Get more Mail & Guardian
Subscribe or Login

Angel face: painting Bheki Mseleku

When The Orbit opened up, I happened to know the owner, Aymeric Péguillan. At its height I played there with Uhadi, Carlo Mombelli and the Prisoners of Strange, Language 12 and Bombshelter Beast, among others. Péguillan knew Bheki Mseleku was the most iconic and most neutral person. “Neutral” because he was so internationally acclaimed and yet so local, being from Durban. 

I was studying music at the Manhattan School of Music in New York when I was introduced to a lot of his music. The lecturers opened up that world for me. He was a major icon, and as I started learning some of his repertoire, I realised just why he was so revered. 

He was on the same level as the likes of the late Chick Corea and he played with all the greats. His was the discography of music you had to digest in order to learn what it took to be a professional at the highest level. He was one of the greatest masters and exports in the jazz scene. I chose an image from one of his album covers and felt that was going to be the one.

At the time, I was transitioning between music and murals. As a musician, I had always been a gun for hire, but as a mural artist, the success of the final creation depended solely on me. The financial factor was a big decider. By the time I was 32, I realised that we had all been earning the same rates (if not less now), than when I was 18 or 19 years old, yet we all had to deal with inflation, just like everybody else.

Pierre Crocquet’s photograph formed the basis of Justin Nomad’s mural in Braamfontein.

Psychologically, painting the mural, which is eight metres high, was interesting because I’m actually scared of heights. It’s a facebrick wall, and with painting on facebrick: there’s very little margin for error, not only regarding dealing with the porous nature of raw facebrick, but also having to constantly climb scaffolding for any small correction that might have been needed. 

That particular image was taken from the Best of Bheki Mseleku album cover and had the angelic feel I was looking to capture. The image itself was black-and-white, so I treated the black part as brick and the white part as highlights. It took about three days to complete from top to bottom.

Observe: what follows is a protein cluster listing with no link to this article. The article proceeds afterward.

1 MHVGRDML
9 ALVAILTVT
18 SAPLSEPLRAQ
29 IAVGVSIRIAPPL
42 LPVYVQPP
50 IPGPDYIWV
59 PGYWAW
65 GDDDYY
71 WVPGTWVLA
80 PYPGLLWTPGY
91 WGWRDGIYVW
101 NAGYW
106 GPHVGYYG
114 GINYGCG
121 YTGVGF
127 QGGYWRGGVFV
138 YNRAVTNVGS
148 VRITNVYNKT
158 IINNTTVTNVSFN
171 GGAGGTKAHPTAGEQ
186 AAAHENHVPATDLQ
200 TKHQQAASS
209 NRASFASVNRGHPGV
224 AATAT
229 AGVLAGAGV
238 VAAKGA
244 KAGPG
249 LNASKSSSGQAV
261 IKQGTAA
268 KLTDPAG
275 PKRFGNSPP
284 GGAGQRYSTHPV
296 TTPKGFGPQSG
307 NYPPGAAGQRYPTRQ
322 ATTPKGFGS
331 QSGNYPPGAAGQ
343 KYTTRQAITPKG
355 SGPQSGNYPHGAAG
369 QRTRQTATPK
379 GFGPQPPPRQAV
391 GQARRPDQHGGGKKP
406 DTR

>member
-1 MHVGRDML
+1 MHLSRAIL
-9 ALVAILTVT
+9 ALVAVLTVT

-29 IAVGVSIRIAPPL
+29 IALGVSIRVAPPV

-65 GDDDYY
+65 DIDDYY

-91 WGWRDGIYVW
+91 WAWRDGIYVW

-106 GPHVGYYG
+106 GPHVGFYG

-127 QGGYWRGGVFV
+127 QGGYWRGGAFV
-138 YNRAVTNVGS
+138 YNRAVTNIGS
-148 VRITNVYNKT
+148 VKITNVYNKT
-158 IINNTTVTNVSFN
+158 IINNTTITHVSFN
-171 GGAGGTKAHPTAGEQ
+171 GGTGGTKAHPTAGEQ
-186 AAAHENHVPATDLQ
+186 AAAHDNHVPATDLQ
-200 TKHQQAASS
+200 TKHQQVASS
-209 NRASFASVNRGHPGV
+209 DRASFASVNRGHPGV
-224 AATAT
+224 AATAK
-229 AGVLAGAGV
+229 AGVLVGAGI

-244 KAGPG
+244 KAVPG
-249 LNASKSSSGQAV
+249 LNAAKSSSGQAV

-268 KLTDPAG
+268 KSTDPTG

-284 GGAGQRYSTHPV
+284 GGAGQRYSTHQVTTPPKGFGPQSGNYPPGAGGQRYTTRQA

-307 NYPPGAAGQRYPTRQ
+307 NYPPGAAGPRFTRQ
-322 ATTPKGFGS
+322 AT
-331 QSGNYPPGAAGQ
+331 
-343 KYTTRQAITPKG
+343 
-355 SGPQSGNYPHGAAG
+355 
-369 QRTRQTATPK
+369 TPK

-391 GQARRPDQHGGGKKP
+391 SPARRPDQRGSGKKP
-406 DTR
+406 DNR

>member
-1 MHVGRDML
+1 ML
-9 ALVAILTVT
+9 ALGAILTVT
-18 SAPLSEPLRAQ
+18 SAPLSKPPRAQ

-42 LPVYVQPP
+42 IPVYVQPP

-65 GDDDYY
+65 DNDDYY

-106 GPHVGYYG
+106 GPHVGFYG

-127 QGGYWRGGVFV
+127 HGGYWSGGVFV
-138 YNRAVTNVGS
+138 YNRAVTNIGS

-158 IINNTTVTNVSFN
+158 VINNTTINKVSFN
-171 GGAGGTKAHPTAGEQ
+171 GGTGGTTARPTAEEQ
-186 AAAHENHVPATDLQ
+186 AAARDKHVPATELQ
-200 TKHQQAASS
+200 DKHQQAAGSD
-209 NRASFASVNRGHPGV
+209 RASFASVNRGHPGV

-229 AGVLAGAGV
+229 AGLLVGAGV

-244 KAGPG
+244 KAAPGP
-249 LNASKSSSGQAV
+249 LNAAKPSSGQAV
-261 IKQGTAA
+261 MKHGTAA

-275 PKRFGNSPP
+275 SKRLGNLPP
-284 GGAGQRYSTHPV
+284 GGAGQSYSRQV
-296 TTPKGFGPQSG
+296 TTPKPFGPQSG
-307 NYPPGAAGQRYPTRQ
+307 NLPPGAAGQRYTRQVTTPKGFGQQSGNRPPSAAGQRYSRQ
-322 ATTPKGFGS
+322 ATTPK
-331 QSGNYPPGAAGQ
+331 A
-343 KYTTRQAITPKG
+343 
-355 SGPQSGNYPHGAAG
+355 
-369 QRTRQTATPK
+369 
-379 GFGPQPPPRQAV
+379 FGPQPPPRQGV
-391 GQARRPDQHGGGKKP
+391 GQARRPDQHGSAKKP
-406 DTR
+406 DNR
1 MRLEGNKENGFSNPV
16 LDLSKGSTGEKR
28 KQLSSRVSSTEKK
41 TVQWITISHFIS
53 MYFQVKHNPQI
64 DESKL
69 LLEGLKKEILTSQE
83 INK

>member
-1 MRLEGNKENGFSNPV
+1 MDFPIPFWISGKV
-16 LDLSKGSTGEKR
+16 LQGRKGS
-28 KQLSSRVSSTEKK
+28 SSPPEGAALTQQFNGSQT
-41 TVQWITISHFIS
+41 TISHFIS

Looking back on the mural now, I guess the only thing I might’ve changed would be a simpler font for his name, but then again, that’s the process an artist goes through as one grows with time. The true key to portraiture is capturing the image of an artist as well as their spirit.

I was at The Orbit at the time when it was at one of its peaks and doing so well. Every time I saw the mural, I never really looked at it as if it had been my work. I looked at it as an outsider. It was almost as if those three days that it took to paint was painted by the energy of a “muse” guiding me. A lot of people appreciated it and I was grateful for that. It was a way of using my art to give to the musicians who had given so much to me.

Subscribe to the M&G

Thanks for enjoying the Mail & Guardian, we’re proud of our 36 year history, throughout which we have delivered to readers the most important, unbiased stories in South Africa. Good journalism costs, though, and right from our very first edition we’ve relied on reader subscriptions to protect our independence.

Digital subscribers get access to all of our award-winning journalism, including premium features, as well as exclusive events, newsletters, webinars and the cryptic crossword. Click here to find out how to join them and receive a 40% discount on our annual rate.

Justin Nomad
Justin Nomad is a Johannesburg-based visual artist.

Related stories

Advertising

Subscribers only

Seven years’ radio silence for taxpayer-funded Rhythm FM

Almost R50-million of taxpayers’ money has been invested but the station is yet to broadcast a single show

Q&A Sessions: Zanele Mbuyisa — For the love of people-centred...

She’s worked on one of the biggest class-action cases in South Africa and she’s taken on Uber: Zanele Mbuyisa speaks to Athandiwe Saba about advocating for the underrepresented, getting ‘old’ and transformation in the law fraternity

More top stories

Finding an HIV vaccine: Five lessons from the search for...

The Covid-19 pandemic has shown that vaccine development and testing timelines can be shrunk from decades to months, but not without shortcomings

Pandemic leaves 1.4 billion learners worldwide behind on education

Human Rights Watch warns that learners may take years to recover from the damage caused by school closures

Israel-Palestine: It’s a myth that there are two equal sides...

BDS South Africa calls for the world to listen to what Israel’s actions are saying and apply full sanctions against that apartheid state

Tekkie Town’s Steinhoff fight: ‘We will get our business back’

Bernard Mostert on the ordeal of losing a business he helped build and the fight to get it back
Advertising

press releases

Loading latest Press Releases…
×